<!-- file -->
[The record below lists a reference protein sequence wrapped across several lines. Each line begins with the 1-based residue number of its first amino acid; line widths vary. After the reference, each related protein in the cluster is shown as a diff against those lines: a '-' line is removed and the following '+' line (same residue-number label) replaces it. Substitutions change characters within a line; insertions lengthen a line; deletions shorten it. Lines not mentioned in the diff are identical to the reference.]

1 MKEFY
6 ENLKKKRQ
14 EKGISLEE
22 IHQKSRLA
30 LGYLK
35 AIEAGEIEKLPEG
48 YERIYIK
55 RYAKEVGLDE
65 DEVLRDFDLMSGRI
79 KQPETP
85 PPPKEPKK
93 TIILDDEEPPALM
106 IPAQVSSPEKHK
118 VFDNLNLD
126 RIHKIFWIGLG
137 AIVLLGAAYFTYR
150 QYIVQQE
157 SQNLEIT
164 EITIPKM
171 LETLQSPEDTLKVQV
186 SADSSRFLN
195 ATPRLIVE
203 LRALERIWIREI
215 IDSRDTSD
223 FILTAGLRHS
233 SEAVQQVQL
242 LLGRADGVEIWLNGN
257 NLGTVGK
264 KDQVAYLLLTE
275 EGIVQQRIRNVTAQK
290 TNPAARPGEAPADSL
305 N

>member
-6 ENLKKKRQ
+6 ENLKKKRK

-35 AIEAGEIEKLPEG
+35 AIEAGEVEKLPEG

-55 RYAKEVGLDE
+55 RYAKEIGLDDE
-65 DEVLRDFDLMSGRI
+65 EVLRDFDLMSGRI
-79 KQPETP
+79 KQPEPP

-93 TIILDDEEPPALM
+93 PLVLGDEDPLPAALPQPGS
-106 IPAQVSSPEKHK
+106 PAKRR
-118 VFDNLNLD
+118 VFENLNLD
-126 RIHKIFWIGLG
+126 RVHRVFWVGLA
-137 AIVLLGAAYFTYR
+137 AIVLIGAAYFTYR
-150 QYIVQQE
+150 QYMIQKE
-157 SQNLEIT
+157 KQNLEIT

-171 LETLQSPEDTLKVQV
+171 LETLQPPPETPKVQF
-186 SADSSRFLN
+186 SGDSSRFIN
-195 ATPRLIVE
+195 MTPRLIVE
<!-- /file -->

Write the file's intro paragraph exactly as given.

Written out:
[The record below lists a reference protein sequence wrapped across several lines. Each line begins with the 1-based residue number of its first amino acid; line widths vary. After the reference, each related protein in the cluster is shown as a diff against those lines: a '-' line is removed and the following '+' line (same residue-number label) replaces it. Substitutions change characters within a line; insertions lengthen a line; deletions shorten it. Lines not mentioned in the diff are identical to the reference.]